The Garnaut Review – Draft Report Release
In November 2007 the Prime Minister, Kevin Rudd, commissioned Professor Ross Garnaut to examine the impacts, challenges and opportunities of climate change for Australia.
On Monday 4 July 2008 Professor Garnaut released the draft report of his review. The draft report is the first of three steps in releasing the Review’s perspective on Australia’s climate change policy options, including the early findings of modeling work. Professor Garnaut will release a supplementary draft report in August that will contain the result of economic modeling and the important issues of adaptation. The final report of the Climate Change Review will be released in September.
Public forums on the draft report will be held in a number of capital cities across Australia from 7 to 11 July 2008. You can register your interest to participate in these forums here.
In his review, Professor Garnaut received almost 4000 submissions on a wide range of topics and consulted with a number of experts on subjects from climate change science to adaptation and innovation. Garnaut also worked with the Australian Treasury on ascertaining the costs of various degrees of Australian mitigation. This modeling is due for release in August.
The release today of the draft report is the first overarching assessment of the likely anticipated impact of climate change on the Australian economy. It is the first attempt at assessing what we can do to adapt to climate change, including the fairest way to spread costs of adapting to change across the economy.
The report notes that climate change is happening much faster than initially understood when former World Bank chief economist Nicholas Stern and the Intergovernmental Panel on Climate Change (IPCC) released their warnings in 2006 and 2007.
In April this year, Professor Garnaut co-wrote an academic paper that found that by 2030, greenhouse emissions are expected to be 14 per cent worse than the IPPC provided as its worse case scenario last year. Today’s report confirms this.
The draft report does not present the results of modeling the costs and potential benefits of climate change. However, it does provide the first public exposure of aspects of the Garnaut-Treasury and Garnaut Review approach on the modeling, and provides some detail as to the high-level results generated by the modeling. Subsequent economy-wide quantitative analysis will be built around this analysis, with the results being released in the supplementary draft report.
Today’s draft report contains a number of findings, including:
By 2050, unmitigated climate change on middle of the road outcomes would mean major declines in agricultural production across much of the country, including a 50 per cent reduction in irrigated agriculture in the Murray-Darling Basin. By 2100, irrigated agriculture in the Murray Darling Basin would decline by 92 per cent.
- Early economic modelling results of readily measurable unmitigated climate change for middle of the road outcomes on temperatures and decline in rainfall – indicate that climate change would wipe off approximately 4.8 per cent of Australia’s projected GDP, around 5.4 per cent of projected household consumption, and 7.8 per cent from real wages by 2100.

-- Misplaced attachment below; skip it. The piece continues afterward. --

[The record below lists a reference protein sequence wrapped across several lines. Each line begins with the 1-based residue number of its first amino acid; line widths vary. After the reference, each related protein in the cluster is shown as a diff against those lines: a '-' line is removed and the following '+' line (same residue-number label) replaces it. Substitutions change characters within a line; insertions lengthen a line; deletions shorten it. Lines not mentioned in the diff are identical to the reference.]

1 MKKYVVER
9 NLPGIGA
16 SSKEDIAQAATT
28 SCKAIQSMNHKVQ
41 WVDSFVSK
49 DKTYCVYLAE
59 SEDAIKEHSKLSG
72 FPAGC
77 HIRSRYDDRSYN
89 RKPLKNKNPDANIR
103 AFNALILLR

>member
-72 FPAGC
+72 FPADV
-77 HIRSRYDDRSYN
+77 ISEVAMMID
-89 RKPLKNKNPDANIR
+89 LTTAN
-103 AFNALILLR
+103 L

- Australia needs to play its full part in the international effort of global mitigation, because Australia would hurt more than other developed countries by unmitigated climate change.
- Taking small actions that create an appearance of action but do not solve the problem are dangerous and that such an approach risks the integrity of Australia’s market economy.
In addition, the draft report:
- Supports Australia’s Emissions Trading Scheme (ETS) to cover as many sectors as practicable. The report indicates the more sectors included in the ETS, the more efficiently costs can be shared across the economy. The Report also indicates that transport should be included.
- Advocates the full auctioning of emissions permits and the return of all revenue to households and business, to compensate consumers for the rising energy and petrol prices.
- Proposes that half the proceeds from the sale of all permits is allocated to households, around 30 per cent provided for structural adjustment needs for business (including any payments to trade exposed energy intensive industries), and the remaining 20 per cent allocated to research and development, and the commercialisation of new technologies.
- Recommends that it would be in Australia’s interest to find out as soon as possible whether a low-emissions future for coal is feasible, and to support rapid deployment of commercially promising technologies. This follows from Australia’s role as the world’s largest exporter of coal and the central place of coal in growth in emissions from Asian developing countries.
- Supports the phase-out of the Mandatory Renewable Energy Target, once the ETS is fully operational.
Key Climate Change events: July 2008-June 2009:
|Measures aimed at reducing Australia’s greenhouse gas emissions
|Measures aimed at adapting to the impacts of climate change we cannot avoid
|Measures aimed at helping Australia shape a global solution
For a copy of the full report, see: